The guided-missile destroyer USS Mason nests alongside the guided-missile destroyer USS Stout in this Sept. 4, 2016 photo.

The guided-missile destroyer USS Mason nests alongside the guided-missile destroyer USS Stout in this Sept. 4, 2016 photo. (Bill Dodge/U.S. Navy)

WASHINGTON — For the second time in four days, U.S. ships came under fire from a cruise missile launched from Yemeni territory controlled by pro-Iranian rebels, Pentagon officials said Wednesday.

About 6 p.m. Wednesday, the missile was fired at the USS Mason, a destroyer, and the USS San Antonio, an amphibious transport dock ship, as the vessels cruised the Bab el Mandeb Strait, a narrow waterway between Yemen and the Horn of Africa that connects the Red Sea to the Gulf of Aden.

The missile did not strike the vessels and there were no U.S. injuries, according to a Pentagon official who spoke on condition of anonymity.

The Mason fired two missiles in response to the attack, the official said. The first U.S. missile did not hit the incoming missile, but the second U.S. missile might have destroyed it. The Navy was still assessing the attack to confirm what happened, the official said.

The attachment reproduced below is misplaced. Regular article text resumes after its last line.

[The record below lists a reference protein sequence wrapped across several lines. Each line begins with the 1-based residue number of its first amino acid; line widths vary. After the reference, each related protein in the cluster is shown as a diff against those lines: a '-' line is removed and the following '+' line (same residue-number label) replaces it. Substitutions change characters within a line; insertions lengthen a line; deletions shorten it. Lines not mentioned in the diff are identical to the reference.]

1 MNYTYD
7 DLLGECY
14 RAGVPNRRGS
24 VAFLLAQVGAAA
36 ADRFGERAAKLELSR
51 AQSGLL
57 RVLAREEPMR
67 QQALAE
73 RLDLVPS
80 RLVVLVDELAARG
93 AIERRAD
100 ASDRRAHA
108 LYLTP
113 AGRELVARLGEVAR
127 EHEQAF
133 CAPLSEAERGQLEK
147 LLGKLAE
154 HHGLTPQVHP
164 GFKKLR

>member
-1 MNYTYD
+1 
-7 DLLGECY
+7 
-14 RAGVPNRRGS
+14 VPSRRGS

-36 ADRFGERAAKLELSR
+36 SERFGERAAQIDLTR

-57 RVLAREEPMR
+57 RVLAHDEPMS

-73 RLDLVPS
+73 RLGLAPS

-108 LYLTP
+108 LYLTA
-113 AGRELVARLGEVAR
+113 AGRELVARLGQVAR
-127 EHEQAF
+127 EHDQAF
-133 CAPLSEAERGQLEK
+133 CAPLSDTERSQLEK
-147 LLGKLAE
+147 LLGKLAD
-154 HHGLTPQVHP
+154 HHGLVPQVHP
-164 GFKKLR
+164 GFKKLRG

On Sunday, the Mason and the USS Ponce, another amphibious transport dock ship, were also fired on by missiles launched from Yemen as the vessels cruised the strait. The Mason fired SM-2 and Sea Sparrow missiles in response to the attack, according to news reports.

The Mason, based in Norfolk, Virginia, detected the incoming missiles through its AN/SPY-1D radar, another Pentagon official said on the condition of anonymity. The radar specializes in identifying and relaying tracking and targeting information as part of the ship’s defense system.

On Wednesday, Pentagon Press Secretary Peter Cook confirmed the latest attack.

“Those who threaten our forces should know that U.S. commanders retain the right to defend their ships, and we will respond to this threat at the appropriate time and in the appropriate manner,” he said in a statement.

The United States is supporting a Saudi-led coalition fighting Iranian-backed Houthi rebels since March 2015 after they seized the Yemeni capital of Sanaa and forced Western-backed President Abd-Rabbu Mansour Hadi into exile.

On Tuesday, Navy Capt. Jeff Davis, a Pentagon spokesman, would not rule out the missiles fired against the ships came from Iran, which has backed the Shiite rebels. Twitter: @TaraCopp

Sign Up for Daily Headlines

Sign up to receive a daily email of today's top military news stories from Stars and Stripes and top news outlets from around the world.

Sign Up Now